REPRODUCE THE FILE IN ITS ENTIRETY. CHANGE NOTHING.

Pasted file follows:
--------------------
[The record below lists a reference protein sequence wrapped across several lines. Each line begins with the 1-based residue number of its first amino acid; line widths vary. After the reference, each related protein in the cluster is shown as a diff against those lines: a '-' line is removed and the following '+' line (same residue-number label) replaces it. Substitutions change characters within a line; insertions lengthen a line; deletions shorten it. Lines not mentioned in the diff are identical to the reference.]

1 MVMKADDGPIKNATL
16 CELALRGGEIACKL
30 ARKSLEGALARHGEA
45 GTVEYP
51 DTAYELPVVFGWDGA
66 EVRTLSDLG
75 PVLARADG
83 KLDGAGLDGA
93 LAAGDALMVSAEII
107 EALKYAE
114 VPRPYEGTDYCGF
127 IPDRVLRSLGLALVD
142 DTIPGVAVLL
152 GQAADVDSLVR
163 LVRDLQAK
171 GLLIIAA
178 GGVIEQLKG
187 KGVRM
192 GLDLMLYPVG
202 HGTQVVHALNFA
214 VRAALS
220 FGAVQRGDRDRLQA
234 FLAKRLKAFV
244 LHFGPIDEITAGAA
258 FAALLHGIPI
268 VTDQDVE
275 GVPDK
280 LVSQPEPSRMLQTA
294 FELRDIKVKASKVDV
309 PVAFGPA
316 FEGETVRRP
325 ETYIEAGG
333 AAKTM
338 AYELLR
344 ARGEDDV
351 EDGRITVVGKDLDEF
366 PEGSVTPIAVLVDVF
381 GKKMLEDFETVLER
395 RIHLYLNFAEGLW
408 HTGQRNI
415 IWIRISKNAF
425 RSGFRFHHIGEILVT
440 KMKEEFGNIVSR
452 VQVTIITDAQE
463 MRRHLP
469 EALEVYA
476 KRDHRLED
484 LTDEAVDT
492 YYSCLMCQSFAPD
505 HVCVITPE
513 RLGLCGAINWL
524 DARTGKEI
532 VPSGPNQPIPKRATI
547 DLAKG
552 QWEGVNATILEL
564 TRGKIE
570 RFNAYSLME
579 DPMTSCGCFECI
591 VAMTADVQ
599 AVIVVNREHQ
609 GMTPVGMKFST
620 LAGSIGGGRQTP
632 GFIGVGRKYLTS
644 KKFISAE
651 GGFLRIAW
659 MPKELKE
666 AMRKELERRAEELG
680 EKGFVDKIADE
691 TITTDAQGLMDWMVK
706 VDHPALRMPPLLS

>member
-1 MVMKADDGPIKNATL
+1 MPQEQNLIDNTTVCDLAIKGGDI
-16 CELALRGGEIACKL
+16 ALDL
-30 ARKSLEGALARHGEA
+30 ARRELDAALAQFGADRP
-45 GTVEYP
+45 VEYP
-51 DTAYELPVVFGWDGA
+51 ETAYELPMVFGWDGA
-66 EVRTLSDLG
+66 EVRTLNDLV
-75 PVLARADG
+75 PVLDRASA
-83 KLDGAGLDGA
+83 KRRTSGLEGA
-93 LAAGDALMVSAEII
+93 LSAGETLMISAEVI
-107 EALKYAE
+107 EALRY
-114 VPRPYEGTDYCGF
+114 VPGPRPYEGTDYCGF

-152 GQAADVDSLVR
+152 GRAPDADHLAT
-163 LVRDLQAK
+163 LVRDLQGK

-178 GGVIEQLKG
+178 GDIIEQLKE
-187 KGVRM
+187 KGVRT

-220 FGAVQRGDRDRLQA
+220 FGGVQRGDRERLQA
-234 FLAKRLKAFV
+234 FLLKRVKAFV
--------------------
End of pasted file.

[The record below lists a reference protein sequence wrapped across several lines. Each line begins with the 1-based residue number of its first amino acid; line widths vary. After the reference, each related protein in the cluster is shown as a diff against those lines: a '-' line is removed and the following '+' line (same residue-number label) replaces it. Substitutions change characters within a line; insertions lengthen a line; deletions shorten it. Lines not mentioned in the diff are identical to the reference.]

1 MVMKADDGPIKNATL
16 CELALRGGEIACKL
30 ARKSLEGALARHGEA
45 GTVEYP
51 DTAYELPVVFGWDGA
66 EVRTLSDLG
75 PVLARADG
83 KLDGAGLDGA
93 LAAGDALMVSAEII
107 EALKYAE
114 VPRPYEGTDYCGF
127 IPDRVLRSLGLALVD
142 DTIPGVAVLL
152 GQAADVDSLVR
163 LVRDLQAK
171 GLLIIAA
178 GGVIEQLKG
187 KGVRM
192 GLDLMLYPVG
202 HGTQVVHALNFA
214 VRAALS
220 FGAVQRGDRDRLQA
234 FLAKRLKAFV
244 LHFGPIDEITAGAA
258 FAALLHGIPI
268 VTDQDVE
275 GVPDK
280 LVSQPEPSRMLQTA
294 FELRDIKVKASKVDV
309 PVAFGPA
316 FEGETVRRP
325 ETYIEAGG
333 AAKTM
338 AYELLR
344 ARGEDDV
351 EDGRITVVGKDLDEF
366 PEGSVTPIAVLVDVF
381 GKKMLEDFETVLER
395 RIHLYLNFAEGLW
408 HTGQRNI
415 IWIRISKNAF
425 RSGFRFHHIGEILVT
440 KMKEEFGNIVSR
452 VQVTIITDAQE
463 MRRHLP
469 EALEVYA
476 KRDHRLED
484 LTDEAVDT
492 YYSCLMCQSFAPD
505 HVCVITPE
513 RLGLCGAINWL
524 DARTGKEI
532 VPSGPNQPIPKRATI
547 DLAKG
552 QWEGVNATILEL
564 TRGKIE
570 RFNAYSLME
579 DPMTSCGCFECI
591 VAMTADVQ
599 AVIVVNREHQ
609 GMTPVGMKFST
620 LAGSIGGGRQTP
632 GFIGVGRKYLTS
644 KKFISAE
651 GGFLRIAW
659 MPKELKE
666 AMRKELERRAEELG
680 EKGFVDKIADE
691 TITTDAQGLMDWMVK
706 VDHPALRMPPLLS

>member
-1 MVMKADDGPIKNATL
+1 MPQEQNLIDNTTVCDLAIKGGDI
-16 CELALRGGEIACKL
+16 ALDL
-30 ARKSLEGALARHGEA
+30 ARRELDAALAQFGADRP
-45 GTVEYP
+45 VEYP
-51 DTAYELPVVFGWDGA
+51 ETAYELPMVFGWDGA
-66 EVRTLSDLG
+66 EVRTLNDLV
-75 PVLARADG
+75 PVLDRASA
-83 KLDGAGLDGA
+83 KRRTSGLEGA
-93 LAAGDALMVSAEII
+93 LSAGETLMISAEVI
-107 EALKYAE
+107 EALRY
-114 VPRPYEGTDYCGF
+114 VPGPRPYEGTDYCGF

-152 GQAADVDSLVR
+152 GRAPDADHLAT
-163 LVRDLQAK
+163 LVRDLQGK

-178 GGVIEQLKG
+178 GDIIEQLKE
-187 KGVRM
+187 KGVRT

-220 FGAVQRGDRDRLQA
+220 FGGVQRGDRERLQA
-234 FLAKRLKAFV
+234 FLLKRVKAFV